Ah, the humble stove vent — can't always live with them (visually), can't live without them (functionally). For anyone dreaming of a kitchen remodel, the stove vent can be a major point of contention. How do you include one without it sticking out like a sore thumb?
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Here are a few strategies to help you out.
1. Coordinate with the cabinets.
In this utterly charming Spanish-style home, nestled in the low-slung hills of Highland Park, Los Angeles, the open kitchen design gets a traditional feel with stately blue cabinets. And that treatment extends to the stove vent for a truly cohesive look.
2. Hide it in plain sight.
For all-white kitchens, a bold stove vent can be a bit much. But not here. This one is cleverly tucked away behind Shaker cabinets that match the rest of the cooking space, which lets the gorgeous marble backsplash take center stage.
3. Match the stove.
In this sprawling Mission-style home in Fallbrook, California, the homeowners went a different direction, choosing to break up a wall of white Shaker cabinets with a stove vent that matches the Italian, professional-quality induction range from Verona.
4. Go for a two-in-one option.
For small kitchens, like the one in this 1890s adobe in Tucson, Arizona, it pays to make all your workhorse appliances pull double duty if they can. Case in point: This over-the-range vented microwave keeps the kitchen smoke-free and opens up the limited counter space for meal prep.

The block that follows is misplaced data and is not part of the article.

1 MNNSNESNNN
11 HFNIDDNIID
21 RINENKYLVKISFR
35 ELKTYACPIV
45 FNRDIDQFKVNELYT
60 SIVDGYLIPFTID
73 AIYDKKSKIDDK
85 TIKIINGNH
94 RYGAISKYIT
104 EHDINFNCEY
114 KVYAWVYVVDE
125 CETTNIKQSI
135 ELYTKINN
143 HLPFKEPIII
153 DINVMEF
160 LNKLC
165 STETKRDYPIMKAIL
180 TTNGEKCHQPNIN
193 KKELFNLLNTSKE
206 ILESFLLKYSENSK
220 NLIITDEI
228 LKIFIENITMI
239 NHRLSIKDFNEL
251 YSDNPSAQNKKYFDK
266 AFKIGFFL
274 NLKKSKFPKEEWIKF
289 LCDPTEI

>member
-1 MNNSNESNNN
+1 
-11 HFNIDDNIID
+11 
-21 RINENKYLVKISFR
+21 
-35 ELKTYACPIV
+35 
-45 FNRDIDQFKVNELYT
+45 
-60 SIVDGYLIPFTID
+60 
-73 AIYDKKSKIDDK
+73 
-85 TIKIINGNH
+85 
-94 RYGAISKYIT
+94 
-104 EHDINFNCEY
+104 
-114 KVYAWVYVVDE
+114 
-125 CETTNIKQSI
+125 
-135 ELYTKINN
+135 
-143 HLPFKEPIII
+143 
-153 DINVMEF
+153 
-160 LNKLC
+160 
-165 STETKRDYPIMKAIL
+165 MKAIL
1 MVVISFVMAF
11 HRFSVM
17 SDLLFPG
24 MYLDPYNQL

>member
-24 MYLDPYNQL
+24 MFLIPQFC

5. Make it disappear.
In sleek, modern kitchens — particularly open plan designs without traditional upper cupboards — you need to be smart about your stove vent. How do you embrace its functionality without having to, well, look at it? We like the solution from this fresh remodel in Los Angeles that uses a chic, simple white vent. It almost disappears against the white backsplash and matching wall paint.
6. Let it shine.
In kitchens with vaulted ceilings, you can't always hide or disguise the stove vent — and that's actually okay. Just go with it — like the designers of this contemporary desert getaway did. A long, skinny vent sits against the subway tile and helps create a visual anchor along the far wall.
7. Go down under.
In apartment kitchens, you might not have the luxury of a ducted hood, so a sleek undermount stove vent that cleans and recirculates air is the way to go. In this Lower East Side apartment, the vent doesn't overwhelm the brown upper cabinets that are necessary for storage.
8. Don’t be afraid of the island.
If your cooktop is on your kitchen island, that's where your stove vent needs to be as well. Luckily there are plenty of chimney-style range hoods to choose from. In this family-friendly, Eagle Rock kitchen, the vent helps define the workspace in the open room. And it gives the cook a perfect view of the kids.